Aside from manmade influences, nickel is found naturally in most soils around the world. In California and certain parts of the redwood range, nickel can be found in toxic levels within a soil type known as serpentine. This greenish-gray rock that sometimes resembles jade contains high concentrations of other toxic metals including chromium, cadmium, copper, lead, iron & cobalt.13 In addition to its toxic effects, serpentine is a nutrient-poor soil and has a very low calcium-to-magnesium ratio. It lacks many essential macronutrients like nitrogen, potassium, & phosphorous (NPK) essential for plant growth. Most plant & tree species find serpentine inhospitable to grow in. Only a select group can tolerate the difficulties the soil presents, examples are: California Bay Laurel- ‘Umbellularia californica’, Gray pine- ‘Pinus sabiniana’, & California Redbud- ‘Cercis occidentalis’. Some plants that have acclimated to serpentine soils have become specialized hyperaccumulators of heavy metals. Noccaea fendleri (Fendler's penny grass) is an example and has adapted to the harsh conditions that this soil brings.14 If these difficulties weren’t enough, serpentine becomes a carcinogen hazard to humans when its dust becomes airborne. It contains various amounts of chrysotile asbestos which is responsible for mesothelioma cancer.

Crafting the experiment:

With nickel handily selected as the toxic metal of choice for the study, it was time to select test subjects. Wild albino redwoods were ruled out for obvious reasons due to nickel’s potentially toxic effects on the environment. Instead, three periclinal chimeric albino redwood cultivars were selected for a controlled greenhouse experiment. All three cultivars originated from Forester Dale Holderman’s 1976 albino redwood cross-pollination experiment and are now known as USPTO patented trees: ‘Mosaic Delight’, ‘Early Snow’, & ‘Grand Mosaic’.26 The albino chimeras originated from the same patrilineal lineage exhibiting albino and green foliage similar to albino redwoods found in the wild.

IMG 7081A

  Figure #3
2020 Chimeric Albino Redwood Nursery.

The growth patterns of the Holderman Albino Chimeras (HAC) were found to be remarkably similar to albino redwoods seen in the natural setting. Like their forest siblings, these propagated subjects express their initial growth with normal green foliage. Later after a rest period do the HAC trees develop albino growth. Within these chimeras, mutated & nonmutated foliage develops during two distinct growth cycles within a given year. The first initial growth seen occurs within the apical meristem (vertical leader) and lateral branches. This first expansion is known as ‘sylleptic growth’ and occurs without a rest period. Specifically, on the HAC trees, sylleptic growth is almost entirely expressed with green foliage. The second form of expansion occurs after a rest period and is known as ‘proleptic growth’. This type of expansion can be seen in axillary & accessory buds forming new albino secondary branches. See figure #4 for sylleptic and proleptic visuals.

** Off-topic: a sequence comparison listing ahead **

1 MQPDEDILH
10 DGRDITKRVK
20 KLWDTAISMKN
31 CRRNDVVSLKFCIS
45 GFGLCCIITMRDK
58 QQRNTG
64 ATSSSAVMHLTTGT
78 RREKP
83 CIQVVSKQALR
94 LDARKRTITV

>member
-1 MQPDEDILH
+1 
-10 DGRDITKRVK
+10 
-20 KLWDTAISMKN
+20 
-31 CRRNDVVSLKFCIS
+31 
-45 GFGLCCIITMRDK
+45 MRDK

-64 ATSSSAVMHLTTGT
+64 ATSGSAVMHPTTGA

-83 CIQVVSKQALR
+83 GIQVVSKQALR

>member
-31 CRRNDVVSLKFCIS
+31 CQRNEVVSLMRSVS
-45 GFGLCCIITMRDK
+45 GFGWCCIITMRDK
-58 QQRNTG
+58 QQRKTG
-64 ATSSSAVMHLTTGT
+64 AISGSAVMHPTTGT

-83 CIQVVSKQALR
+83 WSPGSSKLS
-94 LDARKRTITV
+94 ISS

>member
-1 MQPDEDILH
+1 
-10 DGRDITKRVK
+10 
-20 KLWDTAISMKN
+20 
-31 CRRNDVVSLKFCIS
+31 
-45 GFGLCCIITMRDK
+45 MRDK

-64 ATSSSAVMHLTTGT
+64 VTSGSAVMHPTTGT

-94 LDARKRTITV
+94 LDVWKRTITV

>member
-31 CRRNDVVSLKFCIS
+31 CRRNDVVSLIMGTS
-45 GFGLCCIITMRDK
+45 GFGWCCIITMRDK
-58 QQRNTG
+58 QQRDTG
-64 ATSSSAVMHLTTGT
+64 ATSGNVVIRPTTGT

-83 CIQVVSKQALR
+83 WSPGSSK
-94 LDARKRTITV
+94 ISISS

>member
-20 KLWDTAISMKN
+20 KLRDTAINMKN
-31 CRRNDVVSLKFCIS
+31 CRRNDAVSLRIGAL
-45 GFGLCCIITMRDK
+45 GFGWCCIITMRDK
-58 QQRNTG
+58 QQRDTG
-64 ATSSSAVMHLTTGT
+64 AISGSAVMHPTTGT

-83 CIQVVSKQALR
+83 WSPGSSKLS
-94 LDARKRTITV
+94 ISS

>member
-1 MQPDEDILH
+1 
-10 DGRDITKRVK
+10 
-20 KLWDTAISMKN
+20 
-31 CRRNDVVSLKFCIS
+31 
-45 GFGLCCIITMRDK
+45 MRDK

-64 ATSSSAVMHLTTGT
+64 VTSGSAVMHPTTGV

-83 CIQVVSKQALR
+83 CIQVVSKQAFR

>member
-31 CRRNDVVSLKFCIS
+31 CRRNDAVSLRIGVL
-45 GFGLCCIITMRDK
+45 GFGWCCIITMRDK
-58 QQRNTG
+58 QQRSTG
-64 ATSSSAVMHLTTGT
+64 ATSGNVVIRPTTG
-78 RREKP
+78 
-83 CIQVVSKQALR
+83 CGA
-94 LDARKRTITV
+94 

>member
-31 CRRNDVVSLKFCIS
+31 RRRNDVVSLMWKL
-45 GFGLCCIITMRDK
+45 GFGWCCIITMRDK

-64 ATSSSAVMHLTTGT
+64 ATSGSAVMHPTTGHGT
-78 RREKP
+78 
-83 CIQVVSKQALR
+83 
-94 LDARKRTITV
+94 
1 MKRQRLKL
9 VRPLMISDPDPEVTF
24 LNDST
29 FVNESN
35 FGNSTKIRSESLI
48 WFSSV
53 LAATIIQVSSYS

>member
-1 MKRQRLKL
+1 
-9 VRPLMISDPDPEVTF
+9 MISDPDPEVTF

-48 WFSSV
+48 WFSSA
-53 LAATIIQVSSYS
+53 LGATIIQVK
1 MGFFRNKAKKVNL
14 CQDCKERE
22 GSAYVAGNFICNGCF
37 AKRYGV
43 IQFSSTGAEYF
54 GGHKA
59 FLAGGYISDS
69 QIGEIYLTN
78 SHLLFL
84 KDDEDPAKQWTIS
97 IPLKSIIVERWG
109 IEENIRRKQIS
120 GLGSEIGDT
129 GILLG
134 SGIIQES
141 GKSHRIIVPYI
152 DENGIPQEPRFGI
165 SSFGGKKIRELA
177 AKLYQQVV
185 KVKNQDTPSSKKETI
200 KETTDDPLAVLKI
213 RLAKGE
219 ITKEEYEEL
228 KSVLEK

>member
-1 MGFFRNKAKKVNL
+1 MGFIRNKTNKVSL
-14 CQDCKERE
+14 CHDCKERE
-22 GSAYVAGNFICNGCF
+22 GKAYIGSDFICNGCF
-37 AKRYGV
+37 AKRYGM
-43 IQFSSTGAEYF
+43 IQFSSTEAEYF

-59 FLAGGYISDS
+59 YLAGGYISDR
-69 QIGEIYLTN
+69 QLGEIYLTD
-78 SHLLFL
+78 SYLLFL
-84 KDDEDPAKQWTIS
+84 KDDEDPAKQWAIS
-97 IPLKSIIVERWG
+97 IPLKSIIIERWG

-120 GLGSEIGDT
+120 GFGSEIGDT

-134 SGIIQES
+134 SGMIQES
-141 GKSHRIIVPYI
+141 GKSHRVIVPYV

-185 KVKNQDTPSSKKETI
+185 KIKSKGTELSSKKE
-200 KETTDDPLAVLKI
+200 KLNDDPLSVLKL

Almost all the albinism produced within HAC trees comes in the form of ‘proleptic’ (secondary) growth. Past research has shown that 99% of all proleptic growth within these trees produces albinism. On the other hand, only 1% of all sylleptic growth produced albinism.15 When comparing the HAC tree’s morphology to natural redwoods, one can visualize a mature redwood producing both green sylleptic & proleptic growth in the canopy. Down at the base where the burl is located, water sprouts can be seen producing proleptic growth in the form of albino shoots. It was these distinct characteristic similarities between wild and cultivated albino chimeric redwoods that made the HAC trees ideal candidates for the experiment.


 Figure #4

Experiment Begins: